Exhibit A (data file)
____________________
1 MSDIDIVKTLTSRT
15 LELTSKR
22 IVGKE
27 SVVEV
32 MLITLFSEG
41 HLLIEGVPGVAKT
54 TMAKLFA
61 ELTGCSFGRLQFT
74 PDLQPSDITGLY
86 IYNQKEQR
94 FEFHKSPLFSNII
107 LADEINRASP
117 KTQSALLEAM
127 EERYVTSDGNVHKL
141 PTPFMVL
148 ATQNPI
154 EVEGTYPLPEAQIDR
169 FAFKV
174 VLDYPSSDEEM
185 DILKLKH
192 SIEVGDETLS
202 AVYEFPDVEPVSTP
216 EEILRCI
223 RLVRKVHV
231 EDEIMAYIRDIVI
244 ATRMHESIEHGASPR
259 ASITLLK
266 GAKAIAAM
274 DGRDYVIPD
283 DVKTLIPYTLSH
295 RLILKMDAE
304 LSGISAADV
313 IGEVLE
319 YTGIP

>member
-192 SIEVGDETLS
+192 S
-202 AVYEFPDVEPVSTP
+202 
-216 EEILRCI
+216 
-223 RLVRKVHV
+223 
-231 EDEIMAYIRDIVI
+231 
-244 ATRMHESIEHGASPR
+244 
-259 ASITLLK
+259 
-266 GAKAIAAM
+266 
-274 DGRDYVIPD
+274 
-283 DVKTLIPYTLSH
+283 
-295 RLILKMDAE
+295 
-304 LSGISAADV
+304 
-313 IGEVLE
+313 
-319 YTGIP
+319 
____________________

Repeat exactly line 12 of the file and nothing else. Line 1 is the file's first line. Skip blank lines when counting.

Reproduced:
107 LADEINRASP